Rembrandt’s Visual Interpretation of and Other Thoughts on the Akedah

Abraham’s Sacrifice, 1655. Rembrandt van Rijn (Dutch, 1606-1669). Etching and drypoint; sheet: 16.1 x 13.8 cm (6 5/16 x 5 7/16 in.); platemark: 15.6 x 13.2 cm (6 1/8 x 5 3/16 in.). (Photo by: Sepia Times/Universal Images Group via Getty Images)

Rembrandt’s etching titled Abraham’s Sacrifice[i] displayed above and his earlier painting[ii] known as the Sacrifice of Isaac are a study in contrasts. They depict two strikingly different appreciations of one of the most enigmatic tales in the Bible[iii] known as the Akedat Yitzchak (Binding of Isaac) or simply as the Akeidah[iv].

As Rembrandt’s title for the etching implies, it is a visual representation of the sacrifice made by Abraham. It is not called the sacrifice of Isaac and it does not purport to view the scene from Isaac’s point of view, whose eyes are covered. Rather, it is portrays Abraham’s act of devotion to G-d, as demonstrated by his seeming willingness to sacrifice his beloved son and only heir Isaac[v].

A closer analysis of the etching and the Biblical text reveal a number of anomalous aspects of Rembrandt’s depiction. For example, it does not show Isaac bound, placed atop wood arranged on the Altar and ready to be ritually slaughtered, as described in the Biblical text. Instead, Isaac is unbound and leaning on Abraham’s lap, in the seemingly protective grasp of Abraham’s right hand.

This is in stark contrast to his earlier painting, noted above and shown below, which portrays Isaac with hands secured behind his back, lying on a pile of wood and outstretched neck ready to be slaughtered. It depicts the intervention of the Angel, grabbing firm hold of Abraham’s knife wielding right hand and apparently causing the knife to be dropped from his grasp.

‘The Sacrifice of Isaac’, 1635.  (Photo by Art Media/Print Collector/Getty Images)

The Rembrandt etching has many other differences, including some peculiar aspects. Thus, unlike Rembrandt’s earlier painting and many other artistic representations of the Akedah, Abraham is shown holding the knife in his left hand, not his right. Instead, his right hand is used to cover Isaac’s eyes. At the same time, his right arm seems almost to be shielding Isaac’s neck from the path of the blade. Abraham is also holding the knife well removed from Isaac’s neck and would not only have to move his left hand, he would also have to rotate his body, to bring the knife to bear. This is not the posture of a person ready to strike. Rather, it is more like a theatrical pose designed to emphasis the presence of the knife, while keeping it as far away from Isaac’s neck and any potential harm, as possible. The Angel is holding Abraham’s right arm firmly in place, with his right hand, and his left hand is on Abraham’s upper left arm. If Isaac was in any real danger and the Angel’s mission was to prevent actual harm, he might have better employed both hands to grab and restrain Abraham’s knife wielding left hand.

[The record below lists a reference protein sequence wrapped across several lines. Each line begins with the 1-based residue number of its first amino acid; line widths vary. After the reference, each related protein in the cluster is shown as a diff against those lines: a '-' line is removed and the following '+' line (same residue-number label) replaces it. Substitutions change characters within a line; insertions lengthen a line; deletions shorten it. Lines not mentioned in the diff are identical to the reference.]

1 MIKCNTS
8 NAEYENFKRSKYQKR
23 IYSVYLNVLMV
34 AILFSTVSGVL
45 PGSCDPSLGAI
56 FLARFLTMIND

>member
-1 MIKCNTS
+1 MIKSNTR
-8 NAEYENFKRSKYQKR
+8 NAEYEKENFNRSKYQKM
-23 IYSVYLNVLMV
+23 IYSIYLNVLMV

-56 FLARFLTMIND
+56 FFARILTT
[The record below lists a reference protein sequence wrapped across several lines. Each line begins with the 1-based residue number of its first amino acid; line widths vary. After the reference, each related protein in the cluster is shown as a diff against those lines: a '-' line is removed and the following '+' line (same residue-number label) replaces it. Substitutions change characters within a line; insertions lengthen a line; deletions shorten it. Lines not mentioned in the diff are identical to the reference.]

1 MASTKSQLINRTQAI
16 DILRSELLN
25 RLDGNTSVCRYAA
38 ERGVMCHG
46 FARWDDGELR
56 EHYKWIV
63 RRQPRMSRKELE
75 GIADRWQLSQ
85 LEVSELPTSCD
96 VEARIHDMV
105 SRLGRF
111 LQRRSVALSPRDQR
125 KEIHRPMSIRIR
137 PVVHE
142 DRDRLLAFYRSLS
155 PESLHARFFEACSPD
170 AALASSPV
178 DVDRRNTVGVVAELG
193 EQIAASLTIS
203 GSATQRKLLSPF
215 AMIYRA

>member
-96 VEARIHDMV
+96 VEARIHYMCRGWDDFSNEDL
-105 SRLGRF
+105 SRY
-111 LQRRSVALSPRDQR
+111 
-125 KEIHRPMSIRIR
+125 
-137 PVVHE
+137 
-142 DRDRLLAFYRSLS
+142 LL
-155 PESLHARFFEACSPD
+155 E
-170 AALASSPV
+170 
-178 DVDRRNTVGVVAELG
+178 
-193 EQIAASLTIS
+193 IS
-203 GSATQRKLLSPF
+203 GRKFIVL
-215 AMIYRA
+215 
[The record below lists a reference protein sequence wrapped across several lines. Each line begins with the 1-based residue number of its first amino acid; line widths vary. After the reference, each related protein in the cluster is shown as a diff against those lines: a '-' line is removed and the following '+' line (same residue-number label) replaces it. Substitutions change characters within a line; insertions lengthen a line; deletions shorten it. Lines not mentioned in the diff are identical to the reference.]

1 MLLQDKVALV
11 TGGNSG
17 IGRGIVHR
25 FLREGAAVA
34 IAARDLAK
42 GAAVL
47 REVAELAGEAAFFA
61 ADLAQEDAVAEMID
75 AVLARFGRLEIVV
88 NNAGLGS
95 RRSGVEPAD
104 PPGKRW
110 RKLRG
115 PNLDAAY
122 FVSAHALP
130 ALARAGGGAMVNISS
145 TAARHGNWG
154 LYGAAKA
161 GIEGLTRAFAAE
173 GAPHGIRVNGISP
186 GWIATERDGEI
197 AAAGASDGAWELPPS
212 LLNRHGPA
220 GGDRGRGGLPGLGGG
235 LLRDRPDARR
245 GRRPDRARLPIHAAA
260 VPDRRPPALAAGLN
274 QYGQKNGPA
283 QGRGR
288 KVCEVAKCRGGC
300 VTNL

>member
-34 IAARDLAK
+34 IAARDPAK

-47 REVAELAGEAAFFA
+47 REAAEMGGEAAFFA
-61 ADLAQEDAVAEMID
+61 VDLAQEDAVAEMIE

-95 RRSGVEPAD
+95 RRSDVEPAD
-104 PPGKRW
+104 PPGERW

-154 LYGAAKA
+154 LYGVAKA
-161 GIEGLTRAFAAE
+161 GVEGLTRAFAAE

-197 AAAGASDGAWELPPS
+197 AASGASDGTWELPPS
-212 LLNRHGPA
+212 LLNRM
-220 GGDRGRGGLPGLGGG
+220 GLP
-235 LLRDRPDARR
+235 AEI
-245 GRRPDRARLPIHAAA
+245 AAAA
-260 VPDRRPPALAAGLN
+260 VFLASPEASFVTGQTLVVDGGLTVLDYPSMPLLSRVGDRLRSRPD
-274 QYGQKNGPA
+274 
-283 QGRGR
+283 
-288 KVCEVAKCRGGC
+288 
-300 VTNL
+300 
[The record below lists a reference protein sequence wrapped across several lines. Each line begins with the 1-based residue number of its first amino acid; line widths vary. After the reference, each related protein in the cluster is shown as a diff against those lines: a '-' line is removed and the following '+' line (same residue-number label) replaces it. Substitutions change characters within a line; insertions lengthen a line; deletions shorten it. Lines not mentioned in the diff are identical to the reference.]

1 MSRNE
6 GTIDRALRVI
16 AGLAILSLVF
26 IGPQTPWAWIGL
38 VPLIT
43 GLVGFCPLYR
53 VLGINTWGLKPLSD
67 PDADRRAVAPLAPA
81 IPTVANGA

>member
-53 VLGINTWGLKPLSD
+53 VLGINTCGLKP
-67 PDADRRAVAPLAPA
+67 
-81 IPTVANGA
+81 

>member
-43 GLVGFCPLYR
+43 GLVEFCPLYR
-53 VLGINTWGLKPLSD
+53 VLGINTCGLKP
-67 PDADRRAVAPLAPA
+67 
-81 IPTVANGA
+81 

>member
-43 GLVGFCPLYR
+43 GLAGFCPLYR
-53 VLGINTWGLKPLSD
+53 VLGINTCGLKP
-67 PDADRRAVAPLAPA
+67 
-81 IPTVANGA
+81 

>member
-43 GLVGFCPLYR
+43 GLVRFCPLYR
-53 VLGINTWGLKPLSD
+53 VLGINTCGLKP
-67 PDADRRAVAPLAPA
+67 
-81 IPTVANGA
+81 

To put this all in perspective, the Biblical narrative begins with G-d requesting[vi], not commanding, Abraham to participate and even using the word please[vii]. Why would Abraham just meekly acquiesce? He vehemently argued[viii] with G-d about the determination to destroy the thoroughly wicked cities of Sodom and Gomorrah; why did he not do so for his innocent son?

The request G-d made to Abraham is also ambiguous. G-d did not ask Abraham actually to sacrifice his son; rather, the phrase used is “V’Halehu Shom L’Olah”. If G-d meant for Abraham to sacrifice Isaac as an Olah sacrifice, then the text should just have said ‘Olah’; not ‘L’Olah’, which has an entirely different import[ix]. Indeed, it connotes that something else would be sacrificed, not Isaac[x].

Moreover, G-d prohibits[xi] human sacrifice. Why would G-d ask Abraham to sacrifice any human being, let alone his son, in order to worship him[xii]? Indeed, as the Midrash[xiii], Rashi[xiv] and the Ibn Ezra[xv] each point out, G-d didn’t mean for Abraham actually to slaughter his son Isaac, as a human sacrifice[xvi]. Furthermore, as the Talmud[xvii] reports, G-d never intended to harm Isaac[xviii].

Other details recorded in the Biblical text are inconsistent with this being an Olah sacrifice of Isaac[xix]. There’s the arrangement of wood piled on the Altar, but there is no reference to there being a fire on the Altar, a necessary threshold requirement for an Olah, also known as a burnt offering[xx]. Then, Isaac is trussed, hand and foot[xxi], a violation of the sacrificial protocol that requires efforts be made to avoid causing unnecessary suffering[xxii].